The powers of the committees are clearly stipulated under section 109 of the constitution subsection 3, said Sallah and that for the propose of effectively performing its functions, each committee shall have all the powers, rights and privileges as are vested in the High court as in a trial in respect of enforcing the attendance of witnesses and examining them on oath, affirmation or otherwise compelling the production of documents, and the issue of commission or request to examine witnesses abroad.

Citing Section 110, Hon. Sallah asserts that any act or omission that obstructs or impedes the National Assembly in the performance of its function or obstructs of impedes any member or officer of the National Assembly in the discharge of his or her duties or affronts the dignity of the national assembly shall be a contempt of the national assembly and in addition to any liability in respect thereof under the criminal law the offender shall be liable to reprimand or admonition by the national assembly and if the offender is a member of the national assembly, suspension or expulsion from the national assembly.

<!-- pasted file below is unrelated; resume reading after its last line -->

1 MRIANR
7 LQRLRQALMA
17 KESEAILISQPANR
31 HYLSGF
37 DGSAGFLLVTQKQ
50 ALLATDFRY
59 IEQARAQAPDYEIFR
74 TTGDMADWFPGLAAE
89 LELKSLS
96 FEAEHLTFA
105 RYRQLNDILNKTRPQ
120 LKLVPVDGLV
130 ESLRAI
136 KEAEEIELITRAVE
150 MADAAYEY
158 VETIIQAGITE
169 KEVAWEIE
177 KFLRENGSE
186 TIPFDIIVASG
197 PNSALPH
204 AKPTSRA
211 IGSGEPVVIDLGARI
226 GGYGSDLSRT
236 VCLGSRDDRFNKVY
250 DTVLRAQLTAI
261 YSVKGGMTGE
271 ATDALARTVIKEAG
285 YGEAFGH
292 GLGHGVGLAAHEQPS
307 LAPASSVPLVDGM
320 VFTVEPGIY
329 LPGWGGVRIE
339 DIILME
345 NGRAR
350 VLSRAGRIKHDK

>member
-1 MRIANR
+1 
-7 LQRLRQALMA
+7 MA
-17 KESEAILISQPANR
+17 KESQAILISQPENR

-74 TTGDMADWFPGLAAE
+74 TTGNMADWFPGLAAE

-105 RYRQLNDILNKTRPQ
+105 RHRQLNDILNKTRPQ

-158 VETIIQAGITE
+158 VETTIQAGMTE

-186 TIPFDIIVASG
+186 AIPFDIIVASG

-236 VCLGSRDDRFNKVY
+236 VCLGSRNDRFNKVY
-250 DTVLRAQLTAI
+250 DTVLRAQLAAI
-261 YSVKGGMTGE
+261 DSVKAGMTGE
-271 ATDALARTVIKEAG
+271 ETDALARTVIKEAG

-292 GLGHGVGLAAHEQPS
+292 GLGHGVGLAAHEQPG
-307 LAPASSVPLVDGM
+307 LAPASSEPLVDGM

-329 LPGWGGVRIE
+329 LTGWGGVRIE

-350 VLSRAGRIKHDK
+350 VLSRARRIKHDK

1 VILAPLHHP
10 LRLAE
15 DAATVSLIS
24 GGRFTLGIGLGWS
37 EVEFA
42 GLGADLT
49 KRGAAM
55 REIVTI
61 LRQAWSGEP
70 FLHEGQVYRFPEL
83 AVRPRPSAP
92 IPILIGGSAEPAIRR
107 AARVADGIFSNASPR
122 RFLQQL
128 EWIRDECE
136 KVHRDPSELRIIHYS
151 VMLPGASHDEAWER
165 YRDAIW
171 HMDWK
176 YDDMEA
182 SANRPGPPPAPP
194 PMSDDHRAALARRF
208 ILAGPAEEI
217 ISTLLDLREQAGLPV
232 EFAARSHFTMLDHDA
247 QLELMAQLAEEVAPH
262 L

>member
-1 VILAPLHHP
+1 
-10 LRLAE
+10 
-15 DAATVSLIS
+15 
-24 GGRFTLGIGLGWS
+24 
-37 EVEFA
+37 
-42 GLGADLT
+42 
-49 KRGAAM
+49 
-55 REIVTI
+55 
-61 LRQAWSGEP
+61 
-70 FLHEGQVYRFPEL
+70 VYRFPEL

In essence, he said, these are powers that the committee would never want to exercise in any way to compel a witness to appear before it. The origin of the Public Enterprise committee evolves from section 175 subsection 4 of the 1997 Constitution which states that: “within six months of the coming into force of this constitution an act of the National Assembly shall establish a committee to monitor the operations of public enterprises and shall prescribe the manner in which such enterprises shall be accountable to the national assembly and shall conduct their affairs in order to promote efficiency, transparency and probity in all their undertakings.”